Guards at an immigration detention center in Louisiana pepper-sprayed asylum seekers this week who were demanding their release, according to two of the protesters.
Menoh Ernest, a Cameroonian asylum seeker at the Richwood Correctional Center in rural northern Louisiana, said about two dozen people were pepper-sprayed on Monday night. Guards, he said, placed their knees on demonstrators’ necks while restraining them. Another Cameroonian asylum seeker who has been detained for nearly 18 months, whom I’ll call Wilfred because he did not give permission to use his name, reported that he still had bruises and trouble swallowing after guards “climbed” onto his neck.
The incident is the latest in an extensive pattern of Immigration and Customs Enforcement detainees being pepper-sprayed as they push for their release and safer conditions during the coronavirus pandemic. Hundreds of detained immigrants and asylum seekers have been exposed to pepper spray on at least a dozen occasions since late March. Unlike with deaths in ICE custody, the agency does not have a policy of disclosing uses of force, including the use of chemical agents, so it’s possible that some incidents have gone unreported.
ICE spokesperson Bryan Cox confirmed the pepper-spraying, but he said in an email that the two men’s accounts left out “critical information.” The pepper-spraying, he said, only “occurred only after a group of detainees refused repeated commands from facility staff and only after numerous attempts to verbally deescalate the situation were unsuccessful.” His response did not dispute the detained men’s claim that they were protesting peacefully.
Cox said that “verbal [deescalation] attempts were successful in getting approximately ten detainees to become compliant.” He added, “however, to maintain orderly facility operations and protect the health and safety of all persons a brief calculated use of [pepper] spray was deployed against the group of detainees who refused to comply with directives from facility staff.”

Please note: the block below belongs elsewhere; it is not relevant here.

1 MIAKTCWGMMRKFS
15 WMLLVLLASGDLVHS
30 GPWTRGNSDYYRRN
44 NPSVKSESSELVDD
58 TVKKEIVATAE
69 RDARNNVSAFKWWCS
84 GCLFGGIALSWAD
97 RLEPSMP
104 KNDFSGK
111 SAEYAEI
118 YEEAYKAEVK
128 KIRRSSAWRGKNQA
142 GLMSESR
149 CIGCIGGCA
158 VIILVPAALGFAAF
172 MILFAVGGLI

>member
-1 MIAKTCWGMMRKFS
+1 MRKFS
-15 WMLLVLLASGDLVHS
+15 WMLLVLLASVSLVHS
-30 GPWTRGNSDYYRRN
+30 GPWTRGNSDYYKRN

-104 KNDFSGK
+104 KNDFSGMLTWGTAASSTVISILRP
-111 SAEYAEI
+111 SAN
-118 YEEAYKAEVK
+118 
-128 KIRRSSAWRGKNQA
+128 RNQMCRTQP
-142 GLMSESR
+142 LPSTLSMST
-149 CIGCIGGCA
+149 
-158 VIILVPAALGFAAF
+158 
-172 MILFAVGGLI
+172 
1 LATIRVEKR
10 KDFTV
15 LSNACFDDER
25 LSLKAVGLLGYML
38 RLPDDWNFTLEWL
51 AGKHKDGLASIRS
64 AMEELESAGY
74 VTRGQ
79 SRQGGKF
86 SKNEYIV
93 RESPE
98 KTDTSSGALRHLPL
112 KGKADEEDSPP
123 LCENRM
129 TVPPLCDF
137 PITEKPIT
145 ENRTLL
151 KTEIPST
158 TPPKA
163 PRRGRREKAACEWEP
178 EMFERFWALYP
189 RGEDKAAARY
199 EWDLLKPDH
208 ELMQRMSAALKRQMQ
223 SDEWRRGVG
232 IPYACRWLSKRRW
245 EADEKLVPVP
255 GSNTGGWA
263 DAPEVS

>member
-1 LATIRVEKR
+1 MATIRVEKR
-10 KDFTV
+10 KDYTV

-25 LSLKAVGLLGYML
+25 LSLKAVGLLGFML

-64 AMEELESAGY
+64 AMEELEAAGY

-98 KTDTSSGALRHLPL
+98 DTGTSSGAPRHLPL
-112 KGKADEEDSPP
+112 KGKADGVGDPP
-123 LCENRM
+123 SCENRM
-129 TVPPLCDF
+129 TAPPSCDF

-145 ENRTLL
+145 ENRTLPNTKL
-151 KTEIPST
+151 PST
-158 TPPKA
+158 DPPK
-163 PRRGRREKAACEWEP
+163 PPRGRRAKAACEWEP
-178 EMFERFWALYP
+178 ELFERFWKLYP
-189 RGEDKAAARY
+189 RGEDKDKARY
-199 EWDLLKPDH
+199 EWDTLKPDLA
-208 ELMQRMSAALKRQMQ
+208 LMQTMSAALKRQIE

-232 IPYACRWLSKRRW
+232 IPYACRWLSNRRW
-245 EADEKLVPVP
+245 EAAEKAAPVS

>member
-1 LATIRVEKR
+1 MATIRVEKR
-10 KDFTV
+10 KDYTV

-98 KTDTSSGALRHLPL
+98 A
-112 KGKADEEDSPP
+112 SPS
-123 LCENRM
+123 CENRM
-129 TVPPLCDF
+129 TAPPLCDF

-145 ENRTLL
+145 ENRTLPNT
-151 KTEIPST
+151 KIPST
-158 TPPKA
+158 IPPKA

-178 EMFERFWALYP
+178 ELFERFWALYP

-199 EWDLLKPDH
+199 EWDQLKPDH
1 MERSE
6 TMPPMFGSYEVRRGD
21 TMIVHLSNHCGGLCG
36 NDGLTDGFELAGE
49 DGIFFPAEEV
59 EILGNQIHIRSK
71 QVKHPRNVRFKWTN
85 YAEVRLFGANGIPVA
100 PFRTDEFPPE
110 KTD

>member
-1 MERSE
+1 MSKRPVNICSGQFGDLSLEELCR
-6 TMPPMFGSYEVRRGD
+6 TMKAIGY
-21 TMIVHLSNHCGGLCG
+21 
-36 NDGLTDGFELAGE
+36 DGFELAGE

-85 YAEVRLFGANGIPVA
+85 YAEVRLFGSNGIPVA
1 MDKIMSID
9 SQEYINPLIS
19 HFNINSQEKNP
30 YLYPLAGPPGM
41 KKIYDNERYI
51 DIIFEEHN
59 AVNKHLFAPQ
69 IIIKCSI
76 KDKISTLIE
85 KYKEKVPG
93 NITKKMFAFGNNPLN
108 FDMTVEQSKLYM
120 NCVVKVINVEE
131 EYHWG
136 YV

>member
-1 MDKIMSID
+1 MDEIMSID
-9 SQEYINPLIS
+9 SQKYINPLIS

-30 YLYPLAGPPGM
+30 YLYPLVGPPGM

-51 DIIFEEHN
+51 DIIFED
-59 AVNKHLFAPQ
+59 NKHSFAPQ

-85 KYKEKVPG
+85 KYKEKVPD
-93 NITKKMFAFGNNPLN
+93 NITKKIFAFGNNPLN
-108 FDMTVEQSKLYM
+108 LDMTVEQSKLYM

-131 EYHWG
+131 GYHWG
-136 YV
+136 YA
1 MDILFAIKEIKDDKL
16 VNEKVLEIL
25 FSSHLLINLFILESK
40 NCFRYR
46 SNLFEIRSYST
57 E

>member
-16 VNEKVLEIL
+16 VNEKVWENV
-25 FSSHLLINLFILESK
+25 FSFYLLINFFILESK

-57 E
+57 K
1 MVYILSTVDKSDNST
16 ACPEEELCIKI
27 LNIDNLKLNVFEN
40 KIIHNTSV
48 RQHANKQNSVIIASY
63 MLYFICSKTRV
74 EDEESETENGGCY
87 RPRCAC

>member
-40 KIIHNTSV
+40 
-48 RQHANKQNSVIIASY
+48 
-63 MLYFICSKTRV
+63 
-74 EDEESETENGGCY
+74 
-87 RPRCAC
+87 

For many people in ICE custody, the sense that neither deportation nor release is imminent is deepening a feeling of being trapped. Ernest said he’s been detained for 11 months, even though a judge ordered him removed from the country in December. Wilfred also said he’s been detained for months after signing a deportation order.
Ernest explained that he was healthy when he entered ICE custody but now suffers from depression and high blood pressure. He was infected with COVID-19 during an outbreak that started at Richwood in April, he said. Two guards at the jail died in late April and at least two people in ICE custody at Richwood were hospitalized with COVID-19. All 65 people who tested positive have now recovered or been released, according to ICE. (I wrote earlier this month about the fight to release one of those men.)
The two Cameroonians, along with people from countries including Bangladesh, Nepal, and Uganda, refused to leave the recreation yard on Monday as a way of protesting to demand their release, Wilfred said. He described guards at Richwood, a for-profit facility run by LaSalle Corrections under a contract with ICE, shaking cans of pepper spray as they approached him and other protesters. “When [the guards] were coming, we were sitting down,” he said, “because there was no violence.”
Wilfred added that he held up his hand to protect himself while guards sprayed him. He said he had bruising on his face and leg as a result of the force used to restrain him. He also told his attorney, Lara Nochomovitz, that guards had “climbed” onto his neck.
Asked about Wilfred’s claim that a guard placed a knee on his neck, Cox responded, “After employing OC spray facility staff physically restrained the detainees and took them for medical evaluation. The use of force was conducted in accordance with agency policy and reported to ICE HQ for review, which is standard practice.”
A Cuban man in another dorm at Richwood, who reported having been detained for more than a year, said that even one of the ICE deportation officers at Richwood told him he couldn’t understand why the agency is refusing to release some people there. Even detainees who want to be deported rather than stay in facilities where coronavirus is spreading have continued to spend months in detention, due to bureaucratic delays and because countries have been reticent to accept deportees from the United States, which has the world’s most coronavirus cases and deaths.
But the Cuban man, like many Richwood detainees I’ve spoken to, wondered whether ICE’s decision to hold people for such long periods of time was a scheme for enriching private prisons companies. “It’s like they have us kidnapped here,” he said, in Spanish. “That might sound a bit harsh, but it’s like being kidnapped.” He added, “It sometimes seems to us like they’re running a business here.”